Steven Dutch, Professor Emeritus, Natural and Applied Sciences, University of Wisconsin - Green Bay

Probable pre-eruption appearance of Vesuvius. Naples is off the left side of the picture. Note that Pompeii is on the coast, even though it is not now.

A day or so into the eruption, gas pressure in the magma chamber falters and the eruption cloud begins to collapse. Pyroclastic flows rush down the flanks of Vesuvius. Herculaneum, being closer, is hit first.

Eventually Pompeii is hit, but by this time most survivors have fled. How many were overtaken in flight, we don't know. The summit collapses into the magma chamber. Nobody ever sees this event directly because of pyroclastic flows.

Post eruption, Vesuvius has collapsed to form a caldera, the outer rim of which is Monte Somma. The scene is colored like the pre-eruption scene, but in reality, everything is covered thickly with gray ash and pyroclastic flows. Probably the deposits extend the beach outward from the site of Pompeii.


Later eruptions build the present summit of Vesuvius, while sedimentation builds the shore outward, leaving Pompeii landlocked.

Satellite view of Vesuvius.


In the archaeological museum in Naples is a painting of Vesuvius (center) as a single tall cone with no suggestion of Monte Somma. Discoveries in the 1980's of pyroclastic flow deposits from the 79 AD eruption led to a reassessment of the eruption as a caldera collapse event.
Summit of Vesuvius with Monte Somma to the left.
Vesuvius from the east, with part of Monte Somma on the right.
Vesuvius from the east, with part of Monte Somma on the right.

The Fallen

Judging from its size, Pompeii had about 20,000 residents. The unlucky ones died in the eruption and were buried by ash, which hardened around them. The bodies decayed away, except for the bones. The casts were filled with plaster to recreate the forms of the victims.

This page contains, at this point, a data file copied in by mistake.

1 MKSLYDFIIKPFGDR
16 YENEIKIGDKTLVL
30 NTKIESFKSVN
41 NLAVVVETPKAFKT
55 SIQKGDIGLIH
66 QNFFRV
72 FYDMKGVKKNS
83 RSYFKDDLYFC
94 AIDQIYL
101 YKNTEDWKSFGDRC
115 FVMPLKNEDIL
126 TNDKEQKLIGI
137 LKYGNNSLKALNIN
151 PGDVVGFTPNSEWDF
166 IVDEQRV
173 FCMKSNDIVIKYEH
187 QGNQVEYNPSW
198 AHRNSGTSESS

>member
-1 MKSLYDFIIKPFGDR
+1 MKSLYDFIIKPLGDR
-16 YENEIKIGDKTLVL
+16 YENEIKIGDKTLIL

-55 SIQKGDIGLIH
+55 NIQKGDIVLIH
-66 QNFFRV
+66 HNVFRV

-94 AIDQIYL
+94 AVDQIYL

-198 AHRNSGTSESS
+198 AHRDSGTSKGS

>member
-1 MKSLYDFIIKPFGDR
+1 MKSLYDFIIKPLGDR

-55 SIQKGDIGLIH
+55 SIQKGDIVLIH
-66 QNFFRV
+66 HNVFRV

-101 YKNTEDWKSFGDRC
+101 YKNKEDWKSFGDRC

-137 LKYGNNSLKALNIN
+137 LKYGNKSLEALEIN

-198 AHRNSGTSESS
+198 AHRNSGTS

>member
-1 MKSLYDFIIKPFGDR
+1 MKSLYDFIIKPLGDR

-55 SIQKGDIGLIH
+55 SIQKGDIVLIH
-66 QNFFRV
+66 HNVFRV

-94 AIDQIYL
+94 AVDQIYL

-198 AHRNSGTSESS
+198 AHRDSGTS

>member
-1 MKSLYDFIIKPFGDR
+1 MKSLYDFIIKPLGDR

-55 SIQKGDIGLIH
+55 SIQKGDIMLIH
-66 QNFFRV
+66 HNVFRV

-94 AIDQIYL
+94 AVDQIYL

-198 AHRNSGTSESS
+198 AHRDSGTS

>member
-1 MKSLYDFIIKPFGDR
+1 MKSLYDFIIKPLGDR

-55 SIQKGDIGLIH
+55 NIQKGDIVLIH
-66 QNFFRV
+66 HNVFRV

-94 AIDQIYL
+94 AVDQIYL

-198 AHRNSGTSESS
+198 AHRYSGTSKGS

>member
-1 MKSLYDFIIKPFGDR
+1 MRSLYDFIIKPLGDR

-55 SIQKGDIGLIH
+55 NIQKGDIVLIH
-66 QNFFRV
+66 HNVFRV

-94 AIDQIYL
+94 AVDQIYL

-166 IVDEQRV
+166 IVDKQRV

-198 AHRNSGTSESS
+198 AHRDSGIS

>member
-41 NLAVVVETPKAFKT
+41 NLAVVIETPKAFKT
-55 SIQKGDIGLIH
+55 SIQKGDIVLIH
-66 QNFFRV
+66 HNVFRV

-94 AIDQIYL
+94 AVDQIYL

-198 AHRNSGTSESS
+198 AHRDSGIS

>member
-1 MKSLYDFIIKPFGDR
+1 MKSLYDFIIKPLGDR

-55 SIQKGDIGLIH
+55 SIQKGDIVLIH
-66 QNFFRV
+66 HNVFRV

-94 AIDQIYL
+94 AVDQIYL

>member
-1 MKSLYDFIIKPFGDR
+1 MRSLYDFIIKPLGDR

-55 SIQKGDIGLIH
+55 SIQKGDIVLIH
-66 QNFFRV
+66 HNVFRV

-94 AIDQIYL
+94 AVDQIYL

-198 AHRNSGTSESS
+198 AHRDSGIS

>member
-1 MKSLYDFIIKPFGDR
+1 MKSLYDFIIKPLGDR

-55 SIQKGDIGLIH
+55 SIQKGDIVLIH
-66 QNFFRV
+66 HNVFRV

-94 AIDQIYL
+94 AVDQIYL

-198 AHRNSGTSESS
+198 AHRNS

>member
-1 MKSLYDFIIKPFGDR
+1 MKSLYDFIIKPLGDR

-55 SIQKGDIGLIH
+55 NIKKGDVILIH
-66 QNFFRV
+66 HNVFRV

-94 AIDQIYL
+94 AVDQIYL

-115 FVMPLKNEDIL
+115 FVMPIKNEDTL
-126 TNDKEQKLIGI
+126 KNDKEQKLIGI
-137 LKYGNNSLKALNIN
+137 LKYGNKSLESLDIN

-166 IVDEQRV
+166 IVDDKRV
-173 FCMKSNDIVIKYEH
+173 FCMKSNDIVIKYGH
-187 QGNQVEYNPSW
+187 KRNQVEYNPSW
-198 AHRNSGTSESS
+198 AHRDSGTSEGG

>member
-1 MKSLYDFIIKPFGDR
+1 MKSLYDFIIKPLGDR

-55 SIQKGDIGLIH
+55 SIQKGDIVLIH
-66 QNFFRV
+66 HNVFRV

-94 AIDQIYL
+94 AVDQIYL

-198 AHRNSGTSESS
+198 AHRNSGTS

Only about 10% of the population was entombed, creating the impression that the eruption began mildly enough and that only stragglers, maybe looters, were caught. That all changed in the 1980's when excavations at Herculaneum showed clear evidence of pyroclastic flows and mass violent death.

The pyroclastic flows hit Pompeii half a day later than Herculaneum, so more people escaped. Still, it's possible that a lot of people were caught in flight and entombed beyond the city limits.

Left and below: a person who died trying to shelter his or her face, and a dog. I feel sorrier for the dog. Not that I don't feel sorry for the human, but the dog probably died wondering why his master didn't come to save him.

Street Scenes

Roman chariot wheels had a uniform width, which was incorporated into road design and eventually railroads. Not! A thoroughly debunked urban legend.

Stepping stones in Pompeii were uniform to allow traffic to pass, but nobody traveled far by land with water transport so easy in the Mediterranean, and spacings in one town had nothing to do with any other town. And there have been dozens of different railway gauges in use around the world.
The ruts in the paving stones probably began along seams between stones, where wheels beveled off the edges. Once a rut became established, all succeeding traffic followed it, deepening it.
Frankly, Pompeii has been over-excavated. Without adequate funds to protect it, the ruins are subject to the ravages of weather. It would be better to decide upon key areas to keep open and backfill the rest.

Everyday Life in Roman Times